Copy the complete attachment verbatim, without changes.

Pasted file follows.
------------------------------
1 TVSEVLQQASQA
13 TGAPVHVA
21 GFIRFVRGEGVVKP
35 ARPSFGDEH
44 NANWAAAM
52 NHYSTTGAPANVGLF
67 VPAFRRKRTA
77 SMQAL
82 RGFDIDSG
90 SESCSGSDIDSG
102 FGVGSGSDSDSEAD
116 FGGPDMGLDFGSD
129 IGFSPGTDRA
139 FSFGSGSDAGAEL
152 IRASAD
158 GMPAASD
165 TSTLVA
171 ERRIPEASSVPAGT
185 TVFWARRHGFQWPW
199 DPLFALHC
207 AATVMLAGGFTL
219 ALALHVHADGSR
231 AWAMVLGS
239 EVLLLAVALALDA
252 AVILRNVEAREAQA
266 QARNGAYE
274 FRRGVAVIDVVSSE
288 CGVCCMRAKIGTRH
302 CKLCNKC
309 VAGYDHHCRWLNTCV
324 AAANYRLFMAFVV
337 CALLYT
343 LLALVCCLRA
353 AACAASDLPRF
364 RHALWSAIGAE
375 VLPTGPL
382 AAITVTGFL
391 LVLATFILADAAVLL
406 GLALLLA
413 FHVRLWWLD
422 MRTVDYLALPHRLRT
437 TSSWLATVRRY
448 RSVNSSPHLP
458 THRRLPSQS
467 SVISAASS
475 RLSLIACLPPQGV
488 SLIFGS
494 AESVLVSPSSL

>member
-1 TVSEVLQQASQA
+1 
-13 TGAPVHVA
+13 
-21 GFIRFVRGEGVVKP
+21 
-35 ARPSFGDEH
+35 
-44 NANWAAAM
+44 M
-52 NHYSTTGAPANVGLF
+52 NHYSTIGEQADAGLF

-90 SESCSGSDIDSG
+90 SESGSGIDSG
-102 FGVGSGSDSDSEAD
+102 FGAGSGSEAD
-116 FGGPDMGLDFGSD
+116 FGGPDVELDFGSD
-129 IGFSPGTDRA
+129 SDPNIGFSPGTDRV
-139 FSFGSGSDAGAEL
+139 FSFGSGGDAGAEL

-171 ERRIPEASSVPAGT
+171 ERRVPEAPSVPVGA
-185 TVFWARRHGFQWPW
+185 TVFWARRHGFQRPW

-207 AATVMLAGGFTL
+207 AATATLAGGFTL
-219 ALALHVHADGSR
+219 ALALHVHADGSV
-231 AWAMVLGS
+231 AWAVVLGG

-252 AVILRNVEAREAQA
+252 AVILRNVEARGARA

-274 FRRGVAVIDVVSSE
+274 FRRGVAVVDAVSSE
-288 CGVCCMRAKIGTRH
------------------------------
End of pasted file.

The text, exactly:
1 TVSEVLQQASQA
13 TGAPVHVA
21 GFIRFVRGEGVVKP
35 ARPSFGDEH
44 NANWAAAM
52 NHYSTTGAPANVGLF
67 VPAFRRKRTA
77 SMQAL
82 RGFDIDSG
90 SESCSGSDIDSG
102 FGVGSGSDSDSEAD
116 FGGPDMGLDFGSD
129 IGFSPGTDRA
139 FSFGSGSDAGAEL
152 IRASAD
158 GMPAASD
165 TSTLVA
171 ERRIPEASSVPAGT
185 TVFWARRHGFQWPW
199 DPLFALHC
207 AATVMLAGGFTL
219 ALALHVHADGSR
231 AWAMVLGS
239 EVLLLAVALALDA
252 AVILRNVEAREAQA
266 QARNGAYE
274 FRRGVAVIDVVSSE
288 CGVCCMRAKIGTRH
302 CKLCNKC
309 VAGYDHHCRWLNTCV
324 AAANYRLFMAFVV
337 CALLYT
343 LLALVCCLRA
353 AACAASDLPRF
364 RHALWSAIGAE
375 VLPTGPL
382 AAITVTGFL
391 LVLATFILADAAVLL
406 GLALLLA
413 FHVRLWWLD
422 MRTVDYLALPHRLRT
437 TSSWLATVRRY
448 RSVNSSPHLP
458 THRRLPSQS
467 SVISAASS
475 RLSLIACLPPQGV
488 SLIFGS
494 AESVLVSPSSL

>member
-1 TVSEVLQQASQA
+1 
-13 TGAPVHVA
+13 
-21 GFIRFVRGEGVVKP
+21 
-35 ARPSFGDEH
+35 
-44 NANWAAAM
+44 M
-52 NHYSTTGAPANVGLF
+52 NHYSTIGEQADAGLF

-90 SESCSGSDIDSG
+90 SESGSGIDSG
-102 FGVGSGSDSDSEAD
+102 FGAGSGSEAD
-116 FGGPDMGLDFGSD
+116 FGGPDVELDFGSD
-129 IGFSPGTDRA
+129 SDPNIGFSPGTDRV
-139 FSFGSGSDAGAEL
+139 FSFGSGGDAGAEL

-171 ERRIPEASSVPAGT
+171 ERRVPEAPSVPVGA
-185 TVFWARRHGFQWPW
+185 TVFWARRHGFQRPW

-207 AATVMLAGGFTL
+207 AATATLAGGFTL
-219 ALALHVHADGSR
+219 ALALHVHADGSV
-231 AWAMVLGS
+231 AWAVVLGG

-252 AVILRNVEAREAQA
+252 AVILRNVEARGARA

-274 FRRGVAVIDVVSSE
+274 FRRGVAVVDAVSSE
-288 CGVCCMRAKIGTRH